Evil in Pullman’s books is represented by the church, called the Magisterium, whose acolytes kidnap orphans across England to subject them to horrible experiments in the frozen northern wastelands.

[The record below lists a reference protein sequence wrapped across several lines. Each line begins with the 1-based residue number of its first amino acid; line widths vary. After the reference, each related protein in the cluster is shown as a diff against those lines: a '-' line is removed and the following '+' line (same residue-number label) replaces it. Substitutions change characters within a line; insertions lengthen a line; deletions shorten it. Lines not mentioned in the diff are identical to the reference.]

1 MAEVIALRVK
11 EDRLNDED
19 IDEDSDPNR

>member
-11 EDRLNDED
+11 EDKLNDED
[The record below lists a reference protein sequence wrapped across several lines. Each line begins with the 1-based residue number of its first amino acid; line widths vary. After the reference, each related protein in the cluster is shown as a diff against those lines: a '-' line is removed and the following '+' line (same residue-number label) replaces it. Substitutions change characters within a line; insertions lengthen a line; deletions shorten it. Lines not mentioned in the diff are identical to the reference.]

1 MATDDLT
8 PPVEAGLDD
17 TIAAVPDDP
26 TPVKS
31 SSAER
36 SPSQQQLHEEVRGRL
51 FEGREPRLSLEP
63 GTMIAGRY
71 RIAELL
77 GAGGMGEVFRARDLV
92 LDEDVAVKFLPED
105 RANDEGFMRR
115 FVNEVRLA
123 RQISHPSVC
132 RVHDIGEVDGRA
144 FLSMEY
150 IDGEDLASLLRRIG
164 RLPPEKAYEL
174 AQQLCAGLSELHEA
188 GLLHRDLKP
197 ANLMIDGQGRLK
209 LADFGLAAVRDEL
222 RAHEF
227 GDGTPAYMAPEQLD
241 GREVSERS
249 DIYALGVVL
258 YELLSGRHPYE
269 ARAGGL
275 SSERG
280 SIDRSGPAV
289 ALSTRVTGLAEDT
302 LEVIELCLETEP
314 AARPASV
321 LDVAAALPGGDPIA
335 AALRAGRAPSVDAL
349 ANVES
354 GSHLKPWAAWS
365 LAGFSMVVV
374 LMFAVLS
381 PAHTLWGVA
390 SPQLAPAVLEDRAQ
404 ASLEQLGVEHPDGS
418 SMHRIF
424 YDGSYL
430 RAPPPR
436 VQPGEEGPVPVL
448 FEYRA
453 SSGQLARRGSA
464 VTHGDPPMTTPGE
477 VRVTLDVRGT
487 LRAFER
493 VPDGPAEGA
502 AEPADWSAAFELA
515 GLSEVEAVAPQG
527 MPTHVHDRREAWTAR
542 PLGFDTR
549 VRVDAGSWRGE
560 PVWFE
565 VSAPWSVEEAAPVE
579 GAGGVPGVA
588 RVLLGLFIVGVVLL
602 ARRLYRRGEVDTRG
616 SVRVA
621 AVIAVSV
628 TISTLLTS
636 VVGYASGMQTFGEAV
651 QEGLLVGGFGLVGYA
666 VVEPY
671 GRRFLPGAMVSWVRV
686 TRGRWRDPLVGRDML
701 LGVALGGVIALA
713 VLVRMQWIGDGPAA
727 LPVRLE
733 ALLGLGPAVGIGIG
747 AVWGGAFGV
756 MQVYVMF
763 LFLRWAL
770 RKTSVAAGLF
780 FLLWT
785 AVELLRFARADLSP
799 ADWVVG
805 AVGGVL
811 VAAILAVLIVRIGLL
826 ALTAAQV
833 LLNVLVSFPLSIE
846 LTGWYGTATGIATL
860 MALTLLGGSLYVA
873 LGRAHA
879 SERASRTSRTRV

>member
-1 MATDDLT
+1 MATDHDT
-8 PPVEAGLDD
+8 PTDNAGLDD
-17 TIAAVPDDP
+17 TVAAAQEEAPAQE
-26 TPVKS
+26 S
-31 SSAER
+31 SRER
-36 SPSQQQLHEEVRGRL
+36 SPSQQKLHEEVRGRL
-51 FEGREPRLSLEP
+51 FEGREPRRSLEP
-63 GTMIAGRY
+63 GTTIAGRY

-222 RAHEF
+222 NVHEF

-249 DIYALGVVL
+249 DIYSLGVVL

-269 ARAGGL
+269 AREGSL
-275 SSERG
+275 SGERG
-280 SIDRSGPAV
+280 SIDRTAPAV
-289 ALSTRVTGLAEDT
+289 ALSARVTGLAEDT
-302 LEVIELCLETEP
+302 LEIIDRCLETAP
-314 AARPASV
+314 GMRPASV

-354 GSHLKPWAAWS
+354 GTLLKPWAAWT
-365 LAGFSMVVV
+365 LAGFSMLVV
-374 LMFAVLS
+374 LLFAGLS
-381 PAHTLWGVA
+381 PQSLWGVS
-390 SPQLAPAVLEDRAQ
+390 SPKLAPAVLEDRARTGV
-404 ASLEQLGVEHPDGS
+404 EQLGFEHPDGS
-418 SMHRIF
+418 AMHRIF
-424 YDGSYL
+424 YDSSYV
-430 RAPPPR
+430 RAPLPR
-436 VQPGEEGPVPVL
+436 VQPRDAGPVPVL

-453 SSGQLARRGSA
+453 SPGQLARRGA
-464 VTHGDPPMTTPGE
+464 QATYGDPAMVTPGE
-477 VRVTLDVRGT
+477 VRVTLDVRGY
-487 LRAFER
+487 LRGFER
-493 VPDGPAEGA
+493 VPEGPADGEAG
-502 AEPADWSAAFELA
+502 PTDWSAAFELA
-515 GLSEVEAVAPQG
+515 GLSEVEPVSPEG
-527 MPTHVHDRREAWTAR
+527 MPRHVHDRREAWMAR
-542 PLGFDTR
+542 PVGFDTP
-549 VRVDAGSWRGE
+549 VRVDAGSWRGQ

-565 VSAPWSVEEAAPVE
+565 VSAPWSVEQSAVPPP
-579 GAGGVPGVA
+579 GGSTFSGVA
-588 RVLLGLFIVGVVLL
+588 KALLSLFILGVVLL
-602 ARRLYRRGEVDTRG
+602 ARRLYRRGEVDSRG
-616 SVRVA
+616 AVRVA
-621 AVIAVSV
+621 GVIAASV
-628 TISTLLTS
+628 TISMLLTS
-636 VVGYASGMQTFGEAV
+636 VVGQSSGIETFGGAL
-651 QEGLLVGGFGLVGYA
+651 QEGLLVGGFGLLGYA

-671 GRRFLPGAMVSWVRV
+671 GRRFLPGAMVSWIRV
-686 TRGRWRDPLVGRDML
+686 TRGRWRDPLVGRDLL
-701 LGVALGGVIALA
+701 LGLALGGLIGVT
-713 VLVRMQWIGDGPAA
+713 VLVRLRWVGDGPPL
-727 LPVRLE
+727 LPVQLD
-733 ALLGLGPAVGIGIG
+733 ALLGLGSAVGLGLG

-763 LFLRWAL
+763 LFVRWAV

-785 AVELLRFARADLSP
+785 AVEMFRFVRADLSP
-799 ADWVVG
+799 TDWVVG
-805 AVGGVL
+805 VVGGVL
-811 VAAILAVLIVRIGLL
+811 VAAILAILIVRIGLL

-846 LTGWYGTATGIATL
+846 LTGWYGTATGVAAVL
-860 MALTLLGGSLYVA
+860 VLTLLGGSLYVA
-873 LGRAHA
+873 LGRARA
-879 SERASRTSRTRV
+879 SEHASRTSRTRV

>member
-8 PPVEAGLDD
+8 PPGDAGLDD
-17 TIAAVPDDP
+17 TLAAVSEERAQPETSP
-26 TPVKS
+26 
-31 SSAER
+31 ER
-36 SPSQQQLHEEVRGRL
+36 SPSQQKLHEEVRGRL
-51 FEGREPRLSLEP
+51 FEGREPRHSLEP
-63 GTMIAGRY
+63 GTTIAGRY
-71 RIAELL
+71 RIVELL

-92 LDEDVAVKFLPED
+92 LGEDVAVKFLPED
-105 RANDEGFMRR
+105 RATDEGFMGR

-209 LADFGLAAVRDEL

“The Catholic League wants Christians to stay away from this movie precisely because it knows that the film is bait for the books,” said Mr Donohue. “Unsuspecting parents who take their children to see the movie may be impelled to buy the three books as a Christmas present. And no parent who wants to bring their children up in the faith will want any part of these books.” In a review of The Golden Compass, the US Conference of CatholicBishops warned of the movie’s “anti-clerical subtext, standard genre occult elements, character born out of wedlock, a whisky-guzzling bear". But it also said that “taken purely on its own cinematic terms, [it] can be viewed as an exciting adventure story with a traditional struggle between good and evil, and a generalized rejection of authoritarianism." The Golden Compass opens in the UK tomorrow, and the US on Friday. In the US the film will be released in some 3,000 cinemas and according to the US film industry magazine Variety, only 60 have so far refused to screen it. Last week Pullman described his detractors as “nitwits”. “To regard it as this Donohue man has said - that I'm a militant atheist, and my intention is to convert people - how the hell does heknow t......